Blog: Mental Health Awareness Week: Hope
This blog was created by Chris Paul, Barnardo's Education Community Project Worker
Mental Health and wellbeing is an area that I am deeply passionate about and believe that having this passion to support others is something that requires attention and drive all year round. However, weeks like Mental Health Awareness help us shine a light on certain issues that may not be discussed usually, with a particular focus on local, regional and national press along with driven social media campaigns. These opportunities allow us to dig a bit deeper on issues that people face everyday.
Each year, the Mental Health Foundation decide on a theme for the week and tailor their input around this. This year is “Nature” and the possibilities to improve wellbeing and mental health within these environments are huge. Previous themes have been key areas such as “Sleep” and “Kindness”, all of which together are key areas to support mental health.
As I reflect back over the last 14 months within the global pandemic, hope has been something that has been important to hang on to at various stages. This has not been without it’s challenges, with the winter lockdown really causing prolonged periods of isolation and concern for lots of people across the country. The concern we had for the most vulnerable within our society exposed to higher levels of deprivation and poverty where evident as demand for food banks grew, along with those in poorer communities being impacted by Covid-19 more than those in affluent areas.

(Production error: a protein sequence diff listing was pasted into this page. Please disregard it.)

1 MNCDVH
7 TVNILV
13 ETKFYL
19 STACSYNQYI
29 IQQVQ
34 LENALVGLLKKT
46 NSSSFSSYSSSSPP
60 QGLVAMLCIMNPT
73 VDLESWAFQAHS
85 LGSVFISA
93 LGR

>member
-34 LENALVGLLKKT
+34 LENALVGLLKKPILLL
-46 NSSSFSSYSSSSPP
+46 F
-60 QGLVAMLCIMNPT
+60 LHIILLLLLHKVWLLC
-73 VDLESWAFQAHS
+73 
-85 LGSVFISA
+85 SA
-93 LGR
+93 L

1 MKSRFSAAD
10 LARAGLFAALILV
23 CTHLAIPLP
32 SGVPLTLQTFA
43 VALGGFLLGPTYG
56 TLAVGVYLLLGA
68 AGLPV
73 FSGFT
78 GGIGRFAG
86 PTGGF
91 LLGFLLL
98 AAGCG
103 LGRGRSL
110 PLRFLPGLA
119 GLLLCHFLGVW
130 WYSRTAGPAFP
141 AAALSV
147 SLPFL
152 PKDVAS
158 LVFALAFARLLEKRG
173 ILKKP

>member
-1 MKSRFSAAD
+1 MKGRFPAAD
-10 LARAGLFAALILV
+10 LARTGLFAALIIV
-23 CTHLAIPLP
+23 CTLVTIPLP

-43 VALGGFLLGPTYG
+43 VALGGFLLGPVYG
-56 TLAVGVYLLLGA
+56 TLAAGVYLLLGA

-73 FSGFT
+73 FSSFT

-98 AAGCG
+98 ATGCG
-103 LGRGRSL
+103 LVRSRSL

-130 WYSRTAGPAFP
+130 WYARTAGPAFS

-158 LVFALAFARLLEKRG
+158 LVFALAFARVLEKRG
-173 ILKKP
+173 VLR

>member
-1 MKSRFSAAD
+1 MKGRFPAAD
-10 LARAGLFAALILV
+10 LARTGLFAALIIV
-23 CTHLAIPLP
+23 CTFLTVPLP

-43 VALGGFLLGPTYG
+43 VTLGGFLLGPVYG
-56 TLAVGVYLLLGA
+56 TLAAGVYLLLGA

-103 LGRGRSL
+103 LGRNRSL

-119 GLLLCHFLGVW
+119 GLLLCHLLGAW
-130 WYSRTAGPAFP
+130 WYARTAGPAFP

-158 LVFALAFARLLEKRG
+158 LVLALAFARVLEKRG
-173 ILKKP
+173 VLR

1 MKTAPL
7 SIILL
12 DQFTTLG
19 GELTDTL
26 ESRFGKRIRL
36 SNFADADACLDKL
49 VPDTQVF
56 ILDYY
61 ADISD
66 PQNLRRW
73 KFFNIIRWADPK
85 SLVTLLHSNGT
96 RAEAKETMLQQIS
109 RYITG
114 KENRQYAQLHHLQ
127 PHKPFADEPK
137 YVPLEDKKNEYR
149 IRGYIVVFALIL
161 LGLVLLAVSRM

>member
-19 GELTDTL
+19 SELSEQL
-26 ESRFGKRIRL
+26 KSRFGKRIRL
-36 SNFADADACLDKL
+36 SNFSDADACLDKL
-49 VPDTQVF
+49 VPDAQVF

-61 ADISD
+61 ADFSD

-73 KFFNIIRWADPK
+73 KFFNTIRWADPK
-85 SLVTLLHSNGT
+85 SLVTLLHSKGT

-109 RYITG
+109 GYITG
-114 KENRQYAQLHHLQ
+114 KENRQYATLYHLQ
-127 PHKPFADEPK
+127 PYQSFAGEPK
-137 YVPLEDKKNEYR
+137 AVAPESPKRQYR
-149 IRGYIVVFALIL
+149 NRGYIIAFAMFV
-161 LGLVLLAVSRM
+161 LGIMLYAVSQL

In amongst all of this deep concern, loss and trauma it has been cultivating hope that has allowed some people and communities to move forward as we bid to recover from such a devastating period in our life for our physical and mental health. The roll out of the vaccine programme across the UK has helped kickstart this hope. The return of our children and young people through the education buildings has allowed a level of normality to return. The loosening of restrictions and movement across the country has allowed connections to happen between family members again. It does appear that gradually, we are able to find sparkles of light and hope in the darkest of times and I really do hope that this can continue on through the summer and beyond.
This Mental Health Awareness week will hopefully help expose another area that I feel very passionate about and that is the stigma still attached to children, young people and families being able to open up about their worries and problems. Far too many people still believe that opening up is not worthwhile and keep their concerns internal. One thing that the pandemic has shown the majority of the country is how powerful it can be to feel isolated, lonely or cut off from those you care about and love. These deep feelings of low self-worth are what some people feel every day, pre and post pandemic.
My hope is that this last 14 months is the darkest we all collectively feel, as we move forward and recover into a brighter tomorrow. My hope is that those who are struggling, isolated and lonely feel able to reach into society for help and support. My hope is that children and young people continue to attend education safely, connecting with trusting adults when they need support. My hope is that on this Mental Health Awareness week, we shine a light on a brighter future and the possibilities that having a kinder, stigma-free society can bring.
Wider Reading and Resources
Mental Health Foundation - Tips
Mental Health Foundation – why nature?
Mental Health Foundation – FAQ’s
Mind – Nature and Everyday living
Newport Academy – Hope and Mental Health